Peas and other legumes benefit soil in multiple ways. They feed soil microbes, which help to decompose organic matter, fertilizing the soil. If the microbes in the soil were to die all over the earth, it would be the end of life as we know it. These microbes produce the food that plants eat, ensuring that the plants are healthy and able to resist disease & tolerate environmental stresses, like severe weather brought on by climate change. Legumes produce larger amounts & different kinds of amino acids than most other crops, so that the plant residue left in the field or garden plot after harvest (or added to the compost) helps to increase not only the amount but also the diversity of soil microbes. This leads to even greater protection against disease-causing fungi & bacteria.

Nitrogen is extremely important for the healthy development of practically all plants. Peas and other legumes are unique (with few exceptions) in their ability to draw nitrogen from the air. Most plants rely on whatever nitrogen is available in the soil. This is why nitrogen-based fertilizers are of such importance. Current standard farming practices rapidly deplete the soil of nitrogen, requiring the use of manure or chemical fertilizers, both of which produce huge amounts of greenhouse gas emissions. And they are highly problematic in other ways. Animal feces (i.e., manure) can introduce e. coli and other pathogens into our vegetable supply, the ingestion of which can be deadly. And fertilizers don’t contain just the right amount of nitrogen to be used by the plants – they contain excessive amounts, and the excess runs off into rivers, lakes, and ocean water causing algal blooms. The algae uses up all the oxygen in the water, creating dead zones, like the massive one in the Gulf of Mexico – one of the world’s largest – read more here.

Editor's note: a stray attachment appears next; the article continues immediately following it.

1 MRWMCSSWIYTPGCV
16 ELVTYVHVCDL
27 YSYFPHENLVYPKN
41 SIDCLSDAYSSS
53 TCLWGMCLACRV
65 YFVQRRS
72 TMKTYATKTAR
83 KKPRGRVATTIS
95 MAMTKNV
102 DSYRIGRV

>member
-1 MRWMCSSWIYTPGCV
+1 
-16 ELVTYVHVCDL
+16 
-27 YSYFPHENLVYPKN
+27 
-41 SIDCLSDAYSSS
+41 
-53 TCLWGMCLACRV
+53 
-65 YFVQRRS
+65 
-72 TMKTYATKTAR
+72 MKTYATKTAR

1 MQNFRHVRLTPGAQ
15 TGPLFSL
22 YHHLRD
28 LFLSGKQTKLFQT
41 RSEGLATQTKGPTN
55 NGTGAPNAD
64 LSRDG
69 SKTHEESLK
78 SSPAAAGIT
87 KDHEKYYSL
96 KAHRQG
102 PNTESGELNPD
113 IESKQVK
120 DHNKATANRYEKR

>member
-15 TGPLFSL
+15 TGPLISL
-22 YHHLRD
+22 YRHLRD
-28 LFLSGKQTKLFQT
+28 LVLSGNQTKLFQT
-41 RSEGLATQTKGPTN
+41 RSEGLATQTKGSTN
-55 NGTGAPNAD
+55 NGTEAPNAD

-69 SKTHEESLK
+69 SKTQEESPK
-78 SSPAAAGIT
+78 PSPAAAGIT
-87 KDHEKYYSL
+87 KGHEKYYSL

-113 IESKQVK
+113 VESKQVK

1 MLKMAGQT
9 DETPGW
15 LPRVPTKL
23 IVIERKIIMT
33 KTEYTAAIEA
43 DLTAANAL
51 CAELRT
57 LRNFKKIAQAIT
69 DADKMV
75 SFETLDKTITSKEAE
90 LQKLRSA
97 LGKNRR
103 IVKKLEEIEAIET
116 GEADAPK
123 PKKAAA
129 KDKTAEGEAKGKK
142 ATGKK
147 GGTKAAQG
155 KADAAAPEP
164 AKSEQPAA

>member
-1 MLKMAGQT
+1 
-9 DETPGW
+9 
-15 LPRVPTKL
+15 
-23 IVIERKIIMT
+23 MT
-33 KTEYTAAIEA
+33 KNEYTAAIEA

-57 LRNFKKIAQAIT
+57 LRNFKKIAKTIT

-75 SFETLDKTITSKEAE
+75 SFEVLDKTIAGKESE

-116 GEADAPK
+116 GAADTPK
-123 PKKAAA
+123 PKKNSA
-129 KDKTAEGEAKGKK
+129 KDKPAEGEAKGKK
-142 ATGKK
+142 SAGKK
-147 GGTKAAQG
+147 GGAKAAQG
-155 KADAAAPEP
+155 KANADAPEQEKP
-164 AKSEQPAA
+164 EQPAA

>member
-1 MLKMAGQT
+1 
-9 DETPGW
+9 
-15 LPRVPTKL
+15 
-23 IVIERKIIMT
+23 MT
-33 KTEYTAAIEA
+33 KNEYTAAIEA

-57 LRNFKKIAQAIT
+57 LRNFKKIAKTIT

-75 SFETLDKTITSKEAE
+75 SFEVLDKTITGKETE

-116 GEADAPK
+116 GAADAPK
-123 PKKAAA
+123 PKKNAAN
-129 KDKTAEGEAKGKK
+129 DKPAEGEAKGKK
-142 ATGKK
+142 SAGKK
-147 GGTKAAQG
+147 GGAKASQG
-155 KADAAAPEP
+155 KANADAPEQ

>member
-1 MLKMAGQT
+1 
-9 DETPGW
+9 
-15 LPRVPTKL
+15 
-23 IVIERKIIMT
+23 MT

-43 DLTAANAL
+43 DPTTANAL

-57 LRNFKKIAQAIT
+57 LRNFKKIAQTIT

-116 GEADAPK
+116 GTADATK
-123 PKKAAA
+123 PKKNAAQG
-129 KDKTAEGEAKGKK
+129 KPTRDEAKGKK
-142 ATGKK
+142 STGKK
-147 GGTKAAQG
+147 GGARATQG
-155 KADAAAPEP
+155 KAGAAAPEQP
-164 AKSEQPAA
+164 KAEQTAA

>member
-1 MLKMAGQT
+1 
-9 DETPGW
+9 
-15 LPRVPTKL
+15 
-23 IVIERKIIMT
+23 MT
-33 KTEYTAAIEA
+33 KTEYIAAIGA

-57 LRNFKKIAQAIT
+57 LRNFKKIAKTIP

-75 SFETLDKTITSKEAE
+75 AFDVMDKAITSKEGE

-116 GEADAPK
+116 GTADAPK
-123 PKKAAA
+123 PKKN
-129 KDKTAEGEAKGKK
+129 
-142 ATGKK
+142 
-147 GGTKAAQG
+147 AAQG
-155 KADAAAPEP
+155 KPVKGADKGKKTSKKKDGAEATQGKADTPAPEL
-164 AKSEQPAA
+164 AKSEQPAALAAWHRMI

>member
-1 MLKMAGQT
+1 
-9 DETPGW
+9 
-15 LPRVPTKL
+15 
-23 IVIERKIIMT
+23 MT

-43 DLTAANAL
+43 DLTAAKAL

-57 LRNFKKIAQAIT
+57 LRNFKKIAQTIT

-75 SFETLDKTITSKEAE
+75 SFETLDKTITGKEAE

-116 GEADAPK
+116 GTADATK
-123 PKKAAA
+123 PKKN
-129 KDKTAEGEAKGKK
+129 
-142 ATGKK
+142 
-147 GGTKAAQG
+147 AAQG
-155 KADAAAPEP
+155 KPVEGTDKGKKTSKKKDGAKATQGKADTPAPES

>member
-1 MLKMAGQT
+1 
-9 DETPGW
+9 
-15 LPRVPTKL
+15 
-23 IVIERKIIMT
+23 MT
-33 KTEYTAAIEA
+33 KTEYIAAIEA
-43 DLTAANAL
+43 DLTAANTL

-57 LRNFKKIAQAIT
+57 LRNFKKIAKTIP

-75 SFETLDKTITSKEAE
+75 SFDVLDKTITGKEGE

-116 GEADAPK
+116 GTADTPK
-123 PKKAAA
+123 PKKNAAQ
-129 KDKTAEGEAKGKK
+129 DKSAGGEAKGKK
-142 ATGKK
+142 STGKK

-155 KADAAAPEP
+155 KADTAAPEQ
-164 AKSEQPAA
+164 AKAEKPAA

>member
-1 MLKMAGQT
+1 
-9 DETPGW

Chemical fertilizers are also increasing in price, along with the fossil fuels required to make them, which is devastating for people in developing countries who have been sold the idea that they have to rely on these chemical fertilizers for productivity.

Finally, some of the nitrogen that runs off ends up converting into nitrous oxide, a particularly damaging greenhouse gas, with 296 times the global warming potential of CO2. Most nitrous oxide production, by the way, is actually from cows and other livestock bred for meat, which create around 22 – 27 kg CO2 equivalent per kg of beef, the worst offender being Kobe beef at 36.4 kg CO2 equivalent per kg of beef. Peas and other pulses produce 0.5 kg CO2 equivalent per kg of food.